Zelensky Visits Bucha, Finds It 'Difficult To Talk' Among Dead Civilians

Ukraine's President Volodymyr Zelensky said he found it "very difficult to talk" during a visit to Bucha, northwest of Kyiv, on Monday.

Civilian bodies were pictured over the weekend strewn across the streets among widespread devastation in Bucha, after occupying Russian forces fled the area.

More than 300 residents were killed, according to local mayor, Anatoliy Fedoruk, who told AFP that civilians were killed by Russian forces with a "bullet in the back of the neck." Evidence of mass graves has also been found.

Russia's defense ministry has denied the allegations.

"These are war crimes and will be recognised by the world as genocide," Zelensky, wearing body armour, said during his visit.

"It's very difficult to talk when you see what they've done here."

The Ukrainian leader added that such scenes made it harder for his country to negotiate with Russia.

"The longer the Russian Federation drags out the meeting process, the worse it is for them and for this situation and for this war," he said.

"We know of thousands of people killed and tortured, with severed limbs, raped women and murdered children."

Zelensky, who took questions from reporters, said it was "very important" press were present, CNN reported.

"We want you to show the world what happened here. What the Russian military did. What the Russian Federation did in peaceful Ukraine. It was important for you to see that these were civilians," he said.

Zelensky told reporters that Ukraine was committed to find those responsible for the atrocities.

"We are going to put maximum pressure. We shall not pause for one minute to find all the criminals and I think this will benefit civilization," Zelenskyy said.

He warned that "if we don't find a civilized solution", Ukrainians "will find a non-civilized solution" to deal with the conflict.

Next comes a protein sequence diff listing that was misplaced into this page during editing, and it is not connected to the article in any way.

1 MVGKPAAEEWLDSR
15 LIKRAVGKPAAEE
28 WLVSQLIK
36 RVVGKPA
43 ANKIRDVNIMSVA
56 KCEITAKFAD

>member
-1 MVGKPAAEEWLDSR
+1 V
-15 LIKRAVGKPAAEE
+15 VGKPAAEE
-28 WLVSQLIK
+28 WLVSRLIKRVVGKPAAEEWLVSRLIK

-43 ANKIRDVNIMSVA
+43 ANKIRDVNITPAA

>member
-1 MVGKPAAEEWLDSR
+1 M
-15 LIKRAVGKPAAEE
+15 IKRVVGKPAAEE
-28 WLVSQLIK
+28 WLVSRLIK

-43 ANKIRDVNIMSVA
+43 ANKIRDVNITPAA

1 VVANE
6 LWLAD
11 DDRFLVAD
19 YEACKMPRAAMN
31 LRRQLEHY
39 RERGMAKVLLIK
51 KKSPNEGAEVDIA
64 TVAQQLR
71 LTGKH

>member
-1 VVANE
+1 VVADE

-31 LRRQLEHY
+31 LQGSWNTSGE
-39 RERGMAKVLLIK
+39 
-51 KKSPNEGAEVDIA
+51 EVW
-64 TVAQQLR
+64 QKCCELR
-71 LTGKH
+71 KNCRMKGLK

Ukraine's top prosecutor Iryna Venediktova issued a statement on Monday about the damage wrought in Kyiv Oblast, where Bucha is located.

In it, Venediktova said the scenes provide "crucial evidence of brutal war crimes of the Russian Federation."

"The tortured Kyiv region is not a route for political tourism, but a crime scene," she said, urging Ukrainian and international courts to prosecute.

The United States, Germany and the U.K. are among those to have accused Russia of war crimes in Ukraine.

Newsweek has contacted the Russian foreign ministry for comment.

Russia has repeatedly denied targeting civilians since the full-scale invasion began on February 24; however, there have been multiple reports and accusations by international governments that Russia has targeted civilians.

In southern city Mariupol, the governor said on Monday that about 90 percent of the city has been destroyed following Russian traps and 130,000 residents remain trapped in the rubble. The Red Cross said it cannot reach the city to evacuate civilians.

Thousands of people have died since the war began, and millions have been upended from their homes, often fleeing to other European countries. The United Nations estimates more than 4.2 million people have fled Ukraine.

Zelensky speaks on a visit Bucha
Ukraine President Volodymyr Zelensky (C) speaks to the press in the town of Bucha, northwest of the Ukrainian capital Kyiv, on April 4, 2022. Zelensky decried the Russian "genocide", after hundreds of civilians were found dead in the city. RONALDO SCHEMIDT/AFP/Getty Images